It is not clear what you mean here. You cannot just replace $\rho$ with $\mu$. The Kronecker delta is one when both indices are the same, leading to the general relation $\delta^\rho_\mu A_\rho = A_\mu$. Note that there is no summation index $\rho$ on the right. However, $\mu$ only appears once and is therefore a free index. You cannot rename free indices at will - unless you do so on both sides of the equation. Writing $\delta^\mu_\mu$ is confusing, according to the summation notation, this should be summed over $\mu$ and therefore be equal to 4 (in the cases of 4-dimensional space-time).

While you are allowed to replace $\sigma$ with $\nu$ in the first term (there was no $\nu$ in the first term before and $\sigma$ is a summation index), you are not allowed to replace $\rho$ with $\mu$ as the free index in the equation is called $\mu$. Your result therefore becomes nonsense with a term with three of the same index. Instead, you can replace $\rho$ with literally any letter except $\mu$. I will leave it up to you to choose this letter wisely at your own discretion.

6. Dec 31, 2017

### Mike Stefan

Again I said make a sum over the repeated indice (whatever notation you
want to chose) In the First term (on the
left side of the equation) and obtain a result. Then make a sum over the repeated indices (whatever notation you want to use)inside the Second Term (present on the left side of our equation) and obtain another result.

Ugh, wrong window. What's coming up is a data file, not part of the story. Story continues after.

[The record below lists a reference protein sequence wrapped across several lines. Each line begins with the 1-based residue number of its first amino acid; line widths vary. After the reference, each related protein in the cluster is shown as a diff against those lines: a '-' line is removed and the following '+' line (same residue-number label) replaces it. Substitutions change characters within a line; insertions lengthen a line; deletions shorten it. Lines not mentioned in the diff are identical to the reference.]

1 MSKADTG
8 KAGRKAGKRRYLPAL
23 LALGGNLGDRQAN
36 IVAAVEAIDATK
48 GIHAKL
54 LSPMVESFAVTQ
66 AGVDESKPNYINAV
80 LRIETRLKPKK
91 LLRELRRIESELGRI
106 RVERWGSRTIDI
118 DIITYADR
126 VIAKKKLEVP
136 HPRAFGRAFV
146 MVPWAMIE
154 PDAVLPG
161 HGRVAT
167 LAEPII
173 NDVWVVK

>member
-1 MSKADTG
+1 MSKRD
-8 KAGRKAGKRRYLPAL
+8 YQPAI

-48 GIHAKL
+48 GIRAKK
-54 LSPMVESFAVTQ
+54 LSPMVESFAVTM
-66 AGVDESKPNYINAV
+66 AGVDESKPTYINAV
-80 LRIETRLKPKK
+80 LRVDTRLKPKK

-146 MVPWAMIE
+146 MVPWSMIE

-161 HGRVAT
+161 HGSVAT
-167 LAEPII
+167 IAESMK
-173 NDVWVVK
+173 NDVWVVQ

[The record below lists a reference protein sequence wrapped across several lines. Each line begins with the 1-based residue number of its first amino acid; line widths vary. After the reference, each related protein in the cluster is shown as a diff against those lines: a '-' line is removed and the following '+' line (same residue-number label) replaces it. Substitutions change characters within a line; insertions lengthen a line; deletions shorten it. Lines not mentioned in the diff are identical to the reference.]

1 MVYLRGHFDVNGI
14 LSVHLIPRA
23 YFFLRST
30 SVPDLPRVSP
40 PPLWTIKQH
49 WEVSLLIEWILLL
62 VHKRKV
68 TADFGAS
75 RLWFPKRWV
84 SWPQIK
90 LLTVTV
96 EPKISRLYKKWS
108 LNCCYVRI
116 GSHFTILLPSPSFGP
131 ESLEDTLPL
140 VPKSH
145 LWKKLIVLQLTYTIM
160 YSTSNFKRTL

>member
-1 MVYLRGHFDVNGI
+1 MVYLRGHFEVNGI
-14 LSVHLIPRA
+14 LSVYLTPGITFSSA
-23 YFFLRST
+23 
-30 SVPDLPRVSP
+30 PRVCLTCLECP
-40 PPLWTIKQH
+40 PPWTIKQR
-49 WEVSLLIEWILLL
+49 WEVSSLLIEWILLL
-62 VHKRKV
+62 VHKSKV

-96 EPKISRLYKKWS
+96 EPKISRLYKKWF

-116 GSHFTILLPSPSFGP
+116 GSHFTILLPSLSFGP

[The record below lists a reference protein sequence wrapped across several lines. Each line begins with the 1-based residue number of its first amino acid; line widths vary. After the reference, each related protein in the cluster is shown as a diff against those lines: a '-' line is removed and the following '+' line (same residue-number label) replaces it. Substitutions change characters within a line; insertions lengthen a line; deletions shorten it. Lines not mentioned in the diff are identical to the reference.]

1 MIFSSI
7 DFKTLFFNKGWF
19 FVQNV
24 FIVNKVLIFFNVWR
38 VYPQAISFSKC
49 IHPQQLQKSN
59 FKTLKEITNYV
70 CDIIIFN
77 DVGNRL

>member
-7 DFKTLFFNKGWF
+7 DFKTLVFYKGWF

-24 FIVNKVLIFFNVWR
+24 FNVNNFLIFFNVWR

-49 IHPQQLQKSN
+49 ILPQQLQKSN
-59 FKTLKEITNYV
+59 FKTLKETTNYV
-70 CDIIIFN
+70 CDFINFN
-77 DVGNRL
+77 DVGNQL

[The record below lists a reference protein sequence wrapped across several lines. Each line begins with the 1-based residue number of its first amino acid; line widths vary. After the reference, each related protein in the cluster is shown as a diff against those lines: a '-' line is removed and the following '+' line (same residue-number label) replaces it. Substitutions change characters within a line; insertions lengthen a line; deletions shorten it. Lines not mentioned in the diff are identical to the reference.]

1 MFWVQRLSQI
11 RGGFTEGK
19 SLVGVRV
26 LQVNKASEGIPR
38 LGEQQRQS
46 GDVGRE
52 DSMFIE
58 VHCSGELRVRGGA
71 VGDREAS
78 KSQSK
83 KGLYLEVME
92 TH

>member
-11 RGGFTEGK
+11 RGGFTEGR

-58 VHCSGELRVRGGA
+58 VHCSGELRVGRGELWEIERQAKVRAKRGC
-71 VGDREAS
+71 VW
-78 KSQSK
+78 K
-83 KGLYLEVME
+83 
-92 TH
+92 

Then you add both results.You Will obtain a contravariant tensor of rank
One(a 4-Vector).
Then Look at the right side of our equation and sum over the repeated indices (whatever notation you want to
use) and obtain a result which should should be again a contravariant tensor of rank One(4- Vector).
Now If you compare the result from the
left side of the equation with the Other result from the right side of the equation you should obtain an equality.

7. Dec 31, 2017

### Orodruin

Staff Emeritus
Why are you replying again? The OP has not been back since your last post and I have no problems getting this right. I also think your posts are off the mark for the OP. His problem is understanding what he is allowed and not allowed to do when using the summation convention, in this case how you are allowed to rename summation indices. In particular, how you are not allowed to give summation indices the same name as an already existing index.

Also, please do not use line breaks and capitalisation randomly in your posts. It makes them essentially impossible to read.

8. Dec 31, 2017

### Spoonszz

Glad to see that you were able to explain to me the workings behind the "dummy index" ! This also answers my question on why $\eta^{\mu \nu }\partial _{\nu }\phi + \eta^{\mu \mu }\partial _{\mu }\phi$ was incorrect to start with as I was replacing $\rho$ with an index that was already available in my expression. With that being said I should be replacing $\rho$ with $\nu$ which I then get $\eta^{\mu \nu }\partial _{\nu }\phi + \eta^{\nu \mu }\partial _{\nu }\phi$ and since my minkowski metric is symmetric I am allowed to add $\eta^{\mu \nu }\partial _{\nu }\phi + \eta^{\nu\mu }\partial _{\nu }\phi$ getting $2\eta^{\mu \nu }\partial _{\nu }\phi$.

@Mike Stefan Thanks for you advice as well !